My sister-in-law brought by an Amish friendship bread starter the other day. Reading over the instructions, I decided to tweak the instructions just a little. Enjoy!
Amish Friendship Bread
Don’t use metal spoons or bowls for mixing. Don’t refrigerate the starter unless you’re lazy or forgetful. Then you can refrigerate it. Just mush it when you remember it. It’s supposed to bubble and ferment, but be sure to let the air out of the bag; it might pop.
Day 1: Accept the starter. Say thank you. Put it on the counter. Glance at the instructions, pretending to be interested. Begin plotting who you’ll foist this on next week.
Day 2: Mush the bag.
Day 3: Squish the bag. Think about who would actually accept this.
Day 4: Let your toddler mush the bag.
Day 5: Add 1 cup flour, 1 cup sugar and 1 cup milk. Oh and guess what? Mush the bag.
Day 6: If you forgot to add that stuff yesterday, do it today. And mush the bag.
Day 7: Squeeze the bag repeatedly.
Day 8: Remember that you only have two days to figure out who to give the starters to. Panic. Beat the bag to vent your aggressions.
Day 9: Mash the bag. Make a list of all your friends within driving distance. Call two of them to ask if they’d like friendship bread. Sense their hesitation. Decide not to call anyone else and just drop in bearing ‘gifts.’ Go get gallon zipper bags if you’re running low and photocopy the instructions.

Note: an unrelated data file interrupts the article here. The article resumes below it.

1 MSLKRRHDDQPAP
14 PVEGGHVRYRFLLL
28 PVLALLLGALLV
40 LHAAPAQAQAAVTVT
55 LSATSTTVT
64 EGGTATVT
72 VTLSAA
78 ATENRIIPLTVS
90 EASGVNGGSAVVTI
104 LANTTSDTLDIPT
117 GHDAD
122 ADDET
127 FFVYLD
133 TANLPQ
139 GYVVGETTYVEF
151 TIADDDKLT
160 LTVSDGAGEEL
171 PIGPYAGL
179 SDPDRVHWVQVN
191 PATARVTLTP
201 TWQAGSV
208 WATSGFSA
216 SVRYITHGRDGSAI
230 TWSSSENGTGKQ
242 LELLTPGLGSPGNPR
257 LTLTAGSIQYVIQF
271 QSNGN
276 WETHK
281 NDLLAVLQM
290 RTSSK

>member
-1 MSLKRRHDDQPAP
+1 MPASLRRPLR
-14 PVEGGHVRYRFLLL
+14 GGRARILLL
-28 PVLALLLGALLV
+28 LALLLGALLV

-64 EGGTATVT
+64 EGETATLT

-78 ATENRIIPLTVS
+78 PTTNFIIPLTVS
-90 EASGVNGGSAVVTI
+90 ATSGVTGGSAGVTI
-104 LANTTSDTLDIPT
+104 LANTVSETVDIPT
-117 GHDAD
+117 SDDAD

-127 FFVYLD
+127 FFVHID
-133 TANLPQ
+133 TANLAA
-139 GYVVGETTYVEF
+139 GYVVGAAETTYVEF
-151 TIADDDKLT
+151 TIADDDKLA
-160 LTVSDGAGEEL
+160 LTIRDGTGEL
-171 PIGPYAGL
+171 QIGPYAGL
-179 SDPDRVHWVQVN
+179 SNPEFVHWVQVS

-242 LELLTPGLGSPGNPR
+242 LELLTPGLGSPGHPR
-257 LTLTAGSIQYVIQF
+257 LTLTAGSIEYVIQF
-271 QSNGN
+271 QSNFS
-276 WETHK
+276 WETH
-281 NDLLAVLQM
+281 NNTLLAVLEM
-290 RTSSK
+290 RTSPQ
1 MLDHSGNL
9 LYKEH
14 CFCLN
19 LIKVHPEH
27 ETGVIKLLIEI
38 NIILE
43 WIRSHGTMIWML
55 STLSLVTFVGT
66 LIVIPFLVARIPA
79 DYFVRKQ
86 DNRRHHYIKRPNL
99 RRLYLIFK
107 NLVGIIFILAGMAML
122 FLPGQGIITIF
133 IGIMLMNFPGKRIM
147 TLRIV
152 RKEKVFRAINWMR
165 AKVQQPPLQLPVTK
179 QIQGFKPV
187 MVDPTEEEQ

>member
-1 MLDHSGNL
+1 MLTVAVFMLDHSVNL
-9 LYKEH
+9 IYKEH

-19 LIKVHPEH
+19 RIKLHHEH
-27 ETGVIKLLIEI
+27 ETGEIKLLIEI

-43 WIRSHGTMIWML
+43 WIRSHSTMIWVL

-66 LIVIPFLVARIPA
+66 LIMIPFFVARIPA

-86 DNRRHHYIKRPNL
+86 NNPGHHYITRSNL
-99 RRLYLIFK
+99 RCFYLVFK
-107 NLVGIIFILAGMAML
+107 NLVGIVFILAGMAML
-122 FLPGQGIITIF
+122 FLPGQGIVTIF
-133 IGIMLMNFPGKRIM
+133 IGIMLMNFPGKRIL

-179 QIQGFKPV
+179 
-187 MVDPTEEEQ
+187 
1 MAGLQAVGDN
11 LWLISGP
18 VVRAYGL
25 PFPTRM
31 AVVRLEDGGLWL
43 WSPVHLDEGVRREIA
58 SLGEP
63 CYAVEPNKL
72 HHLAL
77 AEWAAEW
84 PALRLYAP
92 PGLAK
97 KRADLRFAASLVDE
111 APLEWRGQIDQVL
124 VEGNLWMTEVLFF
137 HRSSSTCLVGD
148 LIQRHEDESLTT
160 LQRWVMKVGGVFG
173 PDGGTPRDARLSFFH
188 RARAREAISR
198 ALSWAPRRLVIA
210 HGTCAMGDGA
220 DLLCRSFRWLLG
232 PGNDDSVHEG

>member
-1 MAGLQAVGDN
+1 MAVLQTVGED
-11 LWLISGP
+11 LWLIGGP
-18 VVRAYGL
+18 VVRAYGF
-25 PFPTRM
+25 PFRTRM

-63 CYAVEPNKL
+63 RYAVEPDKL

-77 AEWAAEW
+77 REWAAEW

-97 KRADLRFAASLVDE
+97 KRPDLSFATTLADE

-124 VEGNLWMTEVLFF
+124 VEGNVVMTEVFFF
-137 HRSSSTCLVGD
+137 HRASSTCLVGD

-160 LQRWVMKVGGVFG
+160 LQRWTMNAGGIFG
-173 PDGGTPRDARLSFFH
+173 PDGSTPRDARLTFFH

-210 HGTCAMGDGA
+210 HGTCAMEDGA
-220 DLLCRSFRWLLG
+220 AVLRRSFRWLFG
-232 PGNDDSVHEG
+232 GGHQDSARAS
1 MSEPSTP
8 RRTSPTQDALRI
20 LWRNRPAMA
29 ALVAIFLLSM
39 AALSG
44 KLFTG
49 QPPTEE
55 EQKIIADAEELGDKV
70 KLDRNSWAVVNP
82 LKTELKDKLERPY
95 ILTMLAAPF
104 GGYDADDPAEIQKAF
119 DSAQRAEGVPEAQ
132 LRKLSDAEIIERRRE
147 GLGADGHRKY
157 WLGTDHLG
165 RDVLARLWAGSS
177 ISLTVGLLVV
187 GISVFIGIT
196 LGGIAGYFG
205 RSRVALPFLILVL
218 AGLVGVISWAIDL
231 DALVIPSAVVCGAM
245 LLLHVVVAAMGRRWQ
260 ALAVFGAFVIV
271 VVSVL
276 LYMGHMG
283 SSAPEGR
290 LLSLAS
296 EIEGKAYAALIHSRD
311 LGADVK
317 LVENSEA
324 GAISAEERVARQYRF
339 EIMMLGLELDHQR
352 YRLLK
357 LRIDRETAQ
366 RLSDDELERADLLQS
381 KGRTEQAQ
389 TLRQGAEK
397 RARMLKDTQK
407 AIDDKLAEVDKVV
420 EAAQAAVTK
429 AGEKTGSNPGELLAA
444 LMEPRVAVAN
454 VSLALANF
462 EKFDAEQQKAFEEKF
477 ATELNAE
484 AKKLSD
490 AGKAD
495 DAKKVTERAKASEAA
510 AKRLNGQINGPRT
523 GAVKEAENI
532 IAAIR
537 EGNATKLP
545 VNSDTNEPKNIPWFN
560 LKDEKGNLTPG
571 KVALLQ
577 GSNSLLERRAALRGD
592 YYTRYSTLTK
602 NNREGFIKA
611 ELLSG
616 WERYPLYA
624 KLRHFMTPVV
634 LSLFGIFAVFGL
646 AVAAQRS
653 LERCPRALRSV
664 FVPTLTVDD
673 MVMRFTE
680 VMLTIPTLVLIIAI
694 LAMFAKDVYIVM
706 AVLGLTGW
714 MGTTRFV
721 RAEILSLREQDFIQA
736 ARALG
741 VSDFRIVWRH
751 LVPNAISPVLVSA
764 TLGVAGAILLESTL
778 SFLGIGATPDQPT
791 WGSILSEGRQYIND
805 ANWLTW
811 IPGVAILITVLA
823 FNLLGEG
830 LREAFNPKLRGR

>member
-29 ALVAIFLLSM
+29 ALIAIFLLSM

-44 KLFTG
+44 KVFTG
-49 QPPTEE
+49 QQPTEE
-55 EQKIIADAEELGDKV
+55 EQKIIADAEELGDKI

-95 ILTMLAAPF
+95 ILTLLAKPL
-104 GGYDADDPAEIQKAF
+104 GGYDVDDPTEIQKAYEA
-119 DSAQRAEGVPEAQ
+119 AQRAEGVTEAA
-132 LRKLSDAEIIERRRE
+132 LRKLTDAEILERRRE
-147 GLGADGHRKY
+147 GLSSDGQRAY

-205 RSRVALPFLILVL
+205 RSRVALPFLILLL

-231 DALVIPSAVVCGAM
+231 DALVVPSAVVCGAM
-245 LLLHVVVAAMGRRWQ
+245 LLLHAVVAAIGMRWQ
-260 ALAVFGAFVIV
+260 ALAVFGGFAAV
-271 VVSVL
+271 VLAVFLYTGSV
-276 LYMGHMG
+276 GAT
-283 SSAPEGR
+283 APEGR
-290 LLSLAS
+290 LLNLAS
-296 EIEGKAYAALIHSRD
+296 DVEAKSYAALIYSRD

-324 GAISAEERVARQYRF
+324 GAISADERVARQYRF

Day 10: Mix and divide the starter. Pour the contents of the bag into a bowl (remember non metal) adding 1.5 c flour, 1.5 c sugar and 1.5 c milk. Mix (though, if you’re on a roll, you could certainly try pouring all these into the bag and . . . you know, mushing it). Measure out 4 separate batters of 1 cup each into 4 gallon zipper bags. Write the date on the bags. Look at your list of friends again. Pick the three or four you can afford to lose if necessary. Give them the bags later. Heck, you could even ease their ‘burden’ by giving them the bags on day four. Or five. Or nine. Don’t forget to include the instructions.
With the remaining batter in the bowl, make bread. Preheat the oven to 325 degrees. Add
1 c oil (or 0.5 c oil and 0.5 c applesauce)
0.5 c milk
1 c sugar
2 tsp cinnamon
0.5 tsp vanilla
1.5 tsp baking powder
0.5 tsp baking soda
1.75 to 2 c flour
1 large box instant pudding mix (any flavor. Very Amish, yes?)
Grease 2 large loaf pans and divide mixture. Bake 55-60 minutes. Sprinkle cinnamon/sugar over the top before or after baking.
If you keep a starter bag for yourself, you must be a glutton for punishment. Or you need the stress relief of four seconds of squishing a somewhat viscous liquid. Maybe you should get a bag of honey instead. But, hey, you could have fresh Amish bread every 10 days. And continue forcing the starters on your friends. Until you run out of friends.
Only the Amish know how to create a starter bag, but apparently they got on Allrecipes. If you give away all your starters, you’ll have to wait until someone gives you one back. But I’m sure your friends would be eager to return the favor if you’d like one.
Experiment with bananas, raisins, nuts and other mix-ins (I saw a comment on Allrecipes that said they added crushed pineapple and coconut) and other flavors of pudding mix.
After the stress of baking and probably losing your daily four seconds of stress relief, it’s probably time to sit down with your loaves of Amish bread and eat them both in a single sitting.
It can’t be fattening if it’s Amish, right?